A long series of cases have been successfully prosecuted in which
client-victims of RMT have sued their therapists. Most of the cases seem to
involve therapy in which memories of Satanic Ritual Abuse
were "recovered." Settlements often exceeded a million dollars. This was a
critical point in the history of RMT because malpractice insurance companies
became alarmed at the massive payments being granted. The companies started to
limit coverage when experimental, suggestive, untested therapies were employed.
||Minnesota, 1995-AUG: Vynnette Hamanne and her family were awarded $2.67 million in
damages; this is believed to be the largest psychotherapy negligence award in U.S.
history. Ramsey County Judge Bertrand Poritsky ruled that the theory that humans are
capable of "repressing" or "dissociating" memories of numerous traumas
in childhood was not a credible scientific theory and thus could not be presented to the
||Minnesota, 1996-JAN: Plaintiffs Elizabeth, David, and Lisha Carlson won a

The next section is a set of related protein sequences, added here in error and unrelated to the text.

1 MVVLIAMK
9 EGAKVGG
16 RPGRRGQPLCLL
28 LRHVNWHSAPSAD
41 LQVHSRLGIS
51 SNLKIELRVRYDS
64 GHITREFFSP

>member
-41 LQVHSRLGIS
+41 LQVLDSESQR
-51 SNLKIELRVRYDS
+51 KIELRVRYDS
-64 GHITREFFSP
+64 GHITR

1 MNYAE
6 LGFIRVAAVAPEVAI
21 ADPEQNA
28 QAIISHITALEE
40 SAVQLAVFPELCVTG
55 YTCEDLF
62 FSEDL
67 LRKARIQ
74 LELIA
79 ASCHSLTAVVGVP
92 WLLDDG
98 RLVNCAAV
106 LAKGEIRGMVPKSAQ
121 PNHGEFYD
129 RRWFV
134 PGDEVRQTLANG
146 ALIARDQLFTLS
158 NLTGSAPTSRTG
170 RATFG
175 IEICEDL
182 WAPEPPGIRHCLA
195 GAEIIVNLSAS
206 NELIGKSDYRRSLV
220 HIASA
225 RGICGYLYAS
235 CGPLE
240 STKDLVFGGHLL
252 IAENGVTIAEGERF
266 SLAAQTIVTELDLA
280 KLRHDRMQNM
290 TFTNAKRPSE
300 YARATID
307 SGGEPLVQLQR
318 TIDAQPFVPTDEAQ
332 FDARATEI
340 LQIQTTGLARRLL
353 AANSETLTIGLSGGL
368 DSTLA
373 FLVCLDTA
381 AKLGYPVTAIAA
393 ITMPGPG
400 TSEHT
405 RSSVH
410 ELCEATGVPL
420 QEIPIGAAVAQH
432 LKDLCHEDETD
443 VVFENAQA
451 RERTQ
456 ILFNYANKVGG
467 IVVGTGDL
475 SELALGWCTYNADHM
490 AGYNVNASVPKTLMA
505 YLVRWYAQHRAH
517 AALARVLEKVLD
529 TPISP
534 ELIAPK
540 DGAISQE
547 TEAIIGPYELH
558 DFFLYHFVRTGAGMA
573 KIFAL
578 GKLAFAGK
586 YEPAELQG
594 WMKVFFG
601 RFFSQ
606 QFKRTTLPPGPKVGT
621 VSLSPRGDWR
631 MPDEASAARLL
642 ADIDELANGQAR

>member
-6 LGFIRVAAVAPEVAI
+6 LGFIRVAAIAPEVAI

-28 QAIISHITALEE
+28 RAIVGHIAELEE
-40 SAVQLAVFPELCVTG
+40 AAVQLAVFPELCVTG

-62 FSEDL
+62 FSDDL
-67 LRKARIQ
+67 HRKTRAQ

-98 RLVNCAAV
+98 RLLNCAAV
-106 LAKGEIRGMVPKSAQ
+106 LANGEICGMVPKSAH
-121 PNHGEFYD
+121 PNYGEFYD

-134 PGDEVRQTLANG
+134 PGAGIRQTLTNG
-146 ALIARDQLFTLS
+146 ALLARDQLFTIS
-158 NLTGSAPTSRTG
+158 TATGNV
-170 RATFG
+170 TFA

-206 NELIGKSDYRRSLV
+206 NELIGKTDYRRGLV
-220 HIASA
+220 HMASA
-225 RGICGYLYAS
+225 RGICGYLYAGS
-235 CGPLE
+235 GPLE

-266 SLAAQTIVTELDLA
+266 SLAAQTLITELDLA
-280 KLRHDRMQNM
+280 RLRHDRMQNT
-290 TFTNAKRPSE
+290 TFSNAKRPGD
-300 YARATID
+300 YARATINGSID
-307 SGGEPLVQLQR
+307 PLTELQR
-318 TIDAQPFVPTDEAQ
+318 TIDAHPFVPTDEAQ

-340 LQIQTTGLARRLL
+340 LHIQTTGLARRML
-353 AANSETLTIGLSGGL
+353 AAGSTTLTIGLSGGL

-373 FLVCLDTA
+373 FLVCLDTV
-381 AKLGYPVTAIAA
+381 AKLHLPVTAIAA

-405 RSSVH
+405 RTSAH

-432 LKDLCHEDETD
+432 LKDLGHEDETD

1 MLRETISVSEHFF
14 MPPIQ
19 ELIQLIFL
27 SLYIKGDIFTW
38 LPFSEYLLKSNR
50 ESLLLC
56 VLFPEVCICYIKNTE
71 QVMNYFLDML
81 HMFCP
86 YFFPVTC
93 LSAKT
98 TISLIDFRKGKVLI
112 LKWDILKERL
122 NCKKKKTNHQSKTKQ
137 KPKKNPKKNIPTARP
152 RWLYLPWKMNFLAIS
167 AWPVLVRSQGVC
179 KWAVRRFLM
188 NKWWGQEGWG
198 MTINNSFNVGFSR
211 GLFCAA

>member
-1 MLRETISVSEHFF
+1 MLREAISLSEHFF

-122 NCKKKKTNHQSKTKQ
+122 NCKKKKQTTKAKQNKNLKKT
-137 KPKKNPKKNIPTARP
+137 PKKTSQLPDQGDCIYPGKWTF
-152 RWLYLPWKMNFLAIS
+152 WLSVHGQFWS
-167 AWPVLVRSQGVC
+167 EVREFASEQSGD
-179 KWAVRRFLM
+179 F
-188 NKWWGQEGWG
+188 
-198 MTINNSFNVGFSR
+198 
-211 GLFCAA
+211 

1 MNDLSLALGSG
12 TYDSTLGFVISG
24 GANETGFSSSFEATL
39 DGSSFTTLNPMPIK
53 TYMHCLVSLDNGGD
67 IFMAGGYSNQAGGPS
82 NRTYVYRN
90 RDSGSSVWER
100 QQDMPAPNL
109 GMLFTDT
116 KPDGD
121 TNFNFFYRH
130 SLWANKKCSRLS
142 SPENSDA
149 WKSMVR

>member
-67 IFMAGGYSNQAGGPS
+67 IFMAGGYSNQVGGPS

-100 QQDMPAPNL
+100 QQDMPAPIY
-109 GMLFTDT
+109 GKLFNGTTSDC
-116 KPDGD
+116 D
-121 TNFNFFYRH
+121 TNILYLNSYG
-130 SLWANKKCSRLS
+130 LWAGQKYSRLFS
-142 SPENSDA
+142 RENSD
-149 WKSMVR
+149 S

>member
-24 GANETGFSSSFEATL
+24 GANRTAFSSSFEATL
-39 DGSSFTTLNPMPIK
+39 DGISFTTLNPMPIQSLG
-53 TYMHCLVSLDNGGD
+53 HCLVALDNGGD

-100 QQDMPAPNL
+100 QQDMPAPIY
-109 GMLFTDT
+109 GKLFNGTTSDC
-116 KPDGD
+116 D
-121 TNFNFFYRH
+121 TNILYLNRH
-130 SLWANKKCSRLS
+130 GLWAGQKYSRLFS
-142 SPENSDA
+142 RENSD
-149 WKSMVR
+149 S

judgement against Dr. Diane Bay Humenansky. Many experts believe was the longest psychiatric
malpractice trial in US history. During the trial, Dr. Humenansky and defense experts
testified that "recovered memory therapy" involving hypnosis, drugs, coercion,
group pressure and suggestion cannot produce false memories. Opposing them was Prof.
Elizabeth Loftus who testified that the theory of repressed memory is a myth without
supporting scientific evidence. Prof. Richard Ofshe testified that Recovered Memory
Therapy (RMT) is the "worst form of psychiatric quackery in the 20th
century...These reckless and dangerous therapists have destroyed thousands of American
families." Other experts testified that the RMT therapy techniques were "reckless
and dangerous" and had significantly harmed the Carlson family. The Carson family